One more fall out of the bench testing: Since I can measure the volume of fluid I put in the sphere, I can also measure the initial charge of Nitrogen. My tests show me that my redesigned valve permits no detectable loss of pressure, but I have no way to measure the initial charge that actually gets into the sphere, a problem I recognized with previous re-designs of the check valve. My bench tests, masquerading as "Hydraulic" tests will also give me pressure and volume measurements that will allow me to calculate my initial Nitrogen charge.

Thanks for the help,

Chris.
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Bob uk
Unregistered guest
Posted From: 94.197.122.77
Posted on Friday, 06 June, 2014 - 10:59 am:   Edit PostDelete PostView Post/Check IP

To test the accumulator

Remove valve body from car

Fit accumulator to valve body

Fit pressure gauge

Screw bleed nipple into where the.stainless flexible went

Connect low pressure hose to catch tank this is the dump line

Connect pump to where large pipe from engine pump fitted

Connect ohm meter to switch overside to earth or use test light and pp9 volt battery

Pump up system

Do not not never no how
exceed 3000 Psi

Do not connect pump direct to accumulator without a relief valve set so that the pressure cannot exceed 3000psi

The accumulators are part of the valve bodies

Use dot 3 or 4

This system is very reliable and a genuine RR mechanic told me that 3 things he in the main he finds

Hoses
Nitrogen
Dirty dot

On many cars with bad brakes he does these 3 things and brakes are much better

The brakes on my car 1974 very good the only parts changed in 25 years

Are nitrogen,pads front.discs,hoses and metal pipes so the system is very reliable

(Message approved by david_gore)
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John Beech
Frequent User
Username: jbeech

Post Number: 79
Registered: 10-2016
Posted on Thursday, 01 December, 2016 - 02:02 am:   Edit PostDelete PostView Post/Check IP

Geoff asked early on within this thread whether the SY1 accumulators could be recharged in situ and never received an answer other than Jim doesn't because he has to stand behind his work. This begs the question, can the accumulators be recharged in the car?

Also, if the answer is yes, does anyone know (off the top of their head) what's the connection, e.g. 3/8-24, or 1/4" NPT, or . . . ?
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Geoff Wootton
Grand Master
Username: dounraey

Post Number: 1500
Registered: 5-2012
Posted on Thursday, 01 December, 2016 - 03:45 am:   Edit PostDelete PostView Post/Check IP

Hi John

On the earlier cars where the accumulator spheres are on the left side of the engine it can be done. Just remove the base plate. I have read warnings about doing this in case the diaphragm is holed, however I think starting with low pressure would soon identify this issue.

A lot of charging stations require a schrader valve. If this is the case with your setup, then pick up a Watts A762 3/8 1/8 coupler from your local Lowes store. You can then fit the schrader valve connector. The Watts coupler has the correct thread for the accumulator and is rated at 1000 psi.

When you pressurize the accumulator there is the possibility of a loud crack as the diaphragm flips over. This should not occur when recharging an existing accumulator, but if you have just fitted a new diaphragm this may be the case. When I rebuilt my spheres I did try to flip the diaphragm during the rebuild but it always returned to it's relaxed state. Charging flips the diaphragm "inside out" with the accompanying loud crack. I mention this to help save on your laundry bill.

It's worth downloading Brian's document

Constructing a Nitrogen Charging Unit for Rolls-Royce & Bentley RR363 Accumulators and Recharging Them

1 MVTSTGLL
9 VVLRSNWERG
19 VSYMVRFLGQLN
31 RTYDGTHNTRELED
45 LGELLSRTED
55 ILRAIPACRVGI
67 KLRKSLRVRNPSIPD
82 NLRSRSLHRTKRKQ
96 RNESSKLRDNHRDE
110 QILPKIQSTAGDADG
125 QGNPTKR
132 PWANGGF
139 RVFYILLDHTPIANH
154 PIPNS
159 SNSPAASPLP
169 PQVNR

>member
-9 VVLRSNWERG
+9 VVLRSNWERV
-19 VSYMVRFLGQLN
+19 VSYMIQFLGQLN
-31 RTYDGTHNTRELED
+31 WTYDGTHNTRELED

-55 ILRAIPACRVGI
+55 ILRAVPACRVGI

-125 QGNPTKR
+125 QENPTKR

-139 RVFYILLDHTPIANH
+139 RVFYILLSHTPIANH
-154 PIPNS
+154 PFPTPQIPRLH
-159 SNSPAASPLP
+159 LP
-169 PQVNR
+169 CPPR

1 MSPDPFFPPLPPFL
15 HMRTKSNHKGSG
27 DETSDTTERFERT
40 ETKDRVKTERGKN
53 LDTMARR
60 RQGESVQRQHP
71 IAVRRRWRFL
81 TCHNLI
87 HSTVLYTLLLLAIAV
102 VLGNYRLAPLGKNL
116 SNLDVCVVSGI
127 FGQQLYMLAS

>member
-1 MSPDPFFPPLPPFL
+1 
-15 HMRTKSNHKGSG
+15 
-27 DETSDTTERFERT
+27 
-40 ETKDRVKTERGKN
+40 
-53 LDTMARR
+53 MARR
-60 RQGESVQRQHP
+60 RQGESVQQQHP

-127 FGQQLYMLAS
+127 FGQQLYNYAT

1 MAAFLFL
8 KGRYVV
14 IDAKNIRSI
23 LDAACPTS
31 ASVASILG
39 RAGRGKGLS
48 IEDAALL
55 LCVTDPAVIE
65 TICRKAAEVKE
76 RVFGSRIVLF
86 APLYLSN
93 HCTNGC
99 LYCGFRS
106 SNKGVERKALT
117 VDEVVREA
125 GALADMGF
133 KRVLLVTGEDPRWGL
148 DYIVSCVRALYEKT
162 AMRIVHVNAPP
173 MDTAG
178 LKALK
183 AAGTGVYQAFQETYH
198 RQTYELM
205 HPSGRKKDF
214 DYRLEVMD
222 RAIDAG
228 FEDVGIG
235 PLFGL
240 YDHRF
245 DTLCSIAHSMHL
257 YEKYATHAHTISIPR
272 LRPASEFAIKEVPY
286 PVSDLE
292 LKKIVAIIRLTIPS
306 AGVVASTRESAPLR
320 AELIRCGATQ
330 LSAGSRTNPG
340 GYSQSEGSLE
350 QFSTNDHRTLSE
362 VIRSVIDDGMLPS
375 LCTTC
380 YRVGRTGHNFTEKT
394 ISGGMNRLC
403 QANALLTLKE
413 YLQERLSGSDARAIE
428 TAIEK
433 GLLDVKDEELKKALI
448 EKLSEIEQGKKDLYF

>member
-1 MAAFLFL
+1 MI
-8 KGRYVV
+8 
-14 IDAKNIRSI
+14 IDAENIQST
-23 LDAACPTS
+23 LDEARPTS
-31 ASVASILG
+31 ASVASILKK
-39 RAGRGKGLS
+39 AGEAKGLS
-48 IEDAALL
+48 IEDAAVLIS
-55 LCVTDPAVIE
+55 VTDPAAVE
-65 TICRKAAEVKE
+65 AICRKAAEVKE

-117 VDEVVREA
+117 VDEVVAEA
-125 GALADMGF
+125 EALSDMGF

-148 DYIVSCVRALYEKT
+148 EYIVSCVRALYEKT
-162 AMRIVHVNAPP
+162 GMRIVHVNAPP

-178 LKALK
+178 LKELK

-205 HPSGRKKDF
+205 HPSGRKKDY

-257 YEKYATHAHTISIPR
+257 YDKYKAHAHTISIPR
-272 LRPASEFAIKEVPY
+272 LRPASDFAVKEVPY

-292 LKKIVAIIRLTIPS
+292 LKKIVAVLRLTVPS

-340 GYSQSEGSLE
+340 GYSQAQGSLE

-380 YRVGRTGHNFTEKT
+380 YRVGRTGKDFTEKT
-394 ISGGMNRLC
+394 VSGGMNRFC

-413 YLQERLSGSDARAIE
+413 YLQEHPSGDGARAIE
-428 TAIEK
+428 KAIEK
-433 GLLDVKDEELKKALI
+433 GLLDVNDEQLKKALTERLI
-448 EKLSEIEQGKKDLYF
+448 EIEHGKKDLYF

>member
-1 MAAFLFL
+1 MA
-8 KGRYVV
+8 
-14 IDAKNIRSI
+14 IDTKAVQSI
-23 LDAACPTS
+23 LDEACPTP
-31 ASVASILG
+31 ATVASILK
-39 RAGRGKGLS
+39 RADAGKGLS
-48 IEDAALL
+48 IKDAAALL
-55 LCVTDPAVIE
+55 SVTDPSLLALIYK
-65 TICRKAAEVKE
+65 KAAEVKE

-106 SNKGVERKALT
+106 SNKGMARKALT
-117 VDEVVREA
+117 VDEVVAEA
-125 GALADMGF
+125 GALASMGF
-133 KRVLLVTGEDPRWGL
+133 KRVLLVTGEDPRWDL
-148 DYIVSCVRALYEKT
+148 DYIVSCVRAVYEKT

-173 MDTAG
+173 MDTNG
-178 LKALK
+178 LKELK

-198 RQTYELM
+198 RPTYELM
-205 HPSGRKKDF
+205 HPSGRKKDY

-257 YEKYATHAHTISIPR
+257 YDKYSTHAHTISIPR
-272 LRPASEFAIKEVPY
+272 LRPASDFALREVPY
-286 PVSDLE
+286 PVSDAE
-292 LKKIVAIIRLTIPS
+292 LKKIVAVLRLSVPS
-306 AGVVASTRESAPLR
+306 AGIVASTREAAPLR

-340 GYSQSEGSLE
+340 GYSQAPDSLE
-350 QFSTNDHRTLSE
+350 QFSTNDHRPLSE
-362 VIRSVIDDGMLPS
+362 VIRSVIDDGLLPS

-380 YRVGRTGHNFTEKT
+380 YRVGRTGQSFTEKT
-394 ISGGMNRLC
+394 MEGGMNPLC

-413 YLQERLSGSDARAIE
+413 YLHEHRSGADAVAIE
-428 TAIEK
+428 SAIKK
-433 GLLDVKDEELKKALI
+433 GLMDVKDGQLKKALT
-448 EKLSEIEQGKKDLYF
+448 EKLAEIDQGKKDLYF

https://drive.google.com/uc?export=download&id=0B61gLtsXt4oqSGhUZEJ2M1RDMm8

Geoff
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John Beech
Frequent User
Username: jbeech

Post Number: 81
Registered: 10-2016
Posted on Thursday, 01 December, 2016 - 05:41 am:   Edit PostDelete PostView Post/Check IP

Hi Geoff,

I already built a nitrogen charging system. I purchased a 2nd hand nitrogen bottle from a pawn shop, which included 0-600psi regulator. This, for less than the price of a new bottle from Airgas (the local industrial supplier). The issue for me of using a paintball nitrogen-set up like Brian details is they exchange N-cylinders locally. So while they're happy enough to refill it, this requires going to the plant, which is downtown Orlando. I try hard to avoid 'that' because even though it's only 25 miles away, what with traffic, that trip tears a huge hole in my morning. Thus, I opted for an industrial bottle I can simply exchange 5 miles away without ever getting on I-4. Plus, I trust the adjustable regulator more than the preset version.
N-bottle and 600psi regulator1


Next, I purchase a 2500psi regulator (cost the same within single digits as the similar 1500pis regulator). 1000psi is within the sweet spot for both so why not? While I was at it, I also purchased the assorted fittings plus a 12' long hose rated to 10,000psi (= incredible overkill but that's just me). It has the fitting mentioned in the Hunter-Vogel article (3/8 FIP going off memory) for attaching to the accumulator.
N-bottle and 600psi regulator2


However, what's become clear as mud is whether I can recharge the accumulator while it's installed on the car, or if this fitting is a different one for when servicing on the workbench . . . so I await clarity on the subject.

Meanwhile, after charging the accumulator I think I'd rather have the 600psi regulator on the bottle. I'll set it to 200psi and use a conventional airline and gauge to air up tires through a Schrader valve (though I'm not convinced it's really worth the bother versus air other than because it's dry gas).

Finally, while I was at it, I also built the test-gauge set up.
N-bottle and 600psi regulator3

This is merely a glycerin filled 1000psi gauge, which is very inexpensive (USD$12) and I elected to use a high pressure disconnect for the convenience of subsequent storage of the hose. This based on the Hunter-Vogel drawing.

All I did differently is add a 90į fitting to the T plus a petcock valve (just for convenience when purging the air versus a brake bleeder).